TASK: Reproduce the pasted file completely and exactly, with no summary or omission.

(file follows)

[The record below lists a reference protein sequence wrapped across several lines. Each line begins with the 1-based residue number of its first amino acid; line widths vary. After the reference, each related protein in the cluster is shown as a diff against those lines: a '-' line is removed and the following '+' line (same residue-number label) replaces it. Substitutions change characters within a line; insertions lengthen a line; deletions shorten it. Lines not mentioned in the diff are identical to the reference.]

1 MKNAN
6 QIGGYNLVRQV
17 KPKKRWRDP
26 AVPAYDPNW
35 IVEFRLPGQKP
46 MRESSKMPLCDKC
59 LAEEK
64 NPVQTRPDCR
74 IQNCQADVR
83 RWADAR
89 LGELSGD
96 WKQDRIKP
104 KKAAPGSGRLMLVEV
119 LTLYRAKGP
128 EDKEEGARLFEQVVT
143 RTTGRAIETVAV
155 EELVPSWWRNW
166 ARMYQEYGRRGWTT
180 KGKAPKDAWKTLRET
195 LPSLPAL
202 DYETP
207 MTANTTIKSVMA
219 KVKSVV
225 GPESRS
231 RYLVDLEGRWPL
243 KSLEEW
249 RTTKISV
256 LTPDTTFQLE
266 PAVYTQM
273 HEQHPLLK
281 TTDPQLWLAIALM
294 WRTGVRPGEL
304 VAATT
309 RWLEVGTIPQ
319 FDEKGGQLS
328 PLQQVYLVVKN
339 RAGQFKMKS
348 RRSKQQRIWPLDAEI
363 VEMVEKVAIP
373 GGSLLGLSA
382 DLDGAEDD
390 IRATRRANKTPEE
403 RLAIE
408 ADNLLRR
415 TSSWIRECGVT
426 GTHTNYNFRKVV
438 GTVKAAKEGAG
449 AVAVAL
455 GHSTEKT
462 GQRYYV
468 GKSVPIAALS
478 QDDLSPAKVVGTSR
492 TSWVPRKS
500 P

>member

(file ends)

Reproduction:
[The record below lists a reference protein sequence wrapped across several lines. Each line begins with the 1-based residue number of its first amino acid; line widths vary. After the reference, each related protein in the cluster is shown as a diff against those lines: a '-' line is removed and the following '+' line (same residue-number label) replaces it. Substitutions change characters within a line; insertions lengthen a line; deletions shorten it. Lines not mentioned in the diff are identical to the reference.]

1 MKNAN
6 QIGGYNLVRQV
17 KPKKRWRDP
26 AVPAYDPNW
35 IVEFRLPGQKP
46 MRESSKMPLCDKC
59 LAEEK
64 NPVQTRPDCR
74 IQNCQADVR
83 RWADAR
89 LGELSGD
96 WKQDRIKP
104 KKAAPGSGRLMLVEV
119 LTLYRAKGP
128 EDKEEGARLFEQVVT
143 RTTGRAIETVAV
155 EELVPSWWRNW
166 ARMYQEYGRRGWTT
180 KGKAPKDAWKTLRET
195 LPSLPAL
202 DYETP
207 MTANTTIKSVMA
219 KVKSVV
225 GPESRS
231 RYLVDLEGRWPL
243 KSLEEW
249 RTTKISV
256 LTPDTTFQLE
266 PAVYTQM
273 HEQHPLLK
281 TTDPQLWLAIALM
294 WRTGVRPGEL
304 VAATT
309 RWLEVGTIPQ
319 FDEKGGQLS
328 PLQQVYLVVKN
339 RAGQFKMKS
348 RRSKQQRIWPLDAEI
363 VEMVEKVAIP
373 GGSLLGLSA
382 DLDGAEDD
390 IRATRRANKTPEE
403 RLAIE
408 ADNLLRR
415 TSSWIRECGVT
426 GTHTNYNFRKVV
438 GTVKAAKEGAG
449 AVAVAL
455 GHSTEKT
462 GQRYYV
468 GKSVPIAALS
478 QDDLSPAKVVGTSR
492 TSWVPRKS
500 P

>member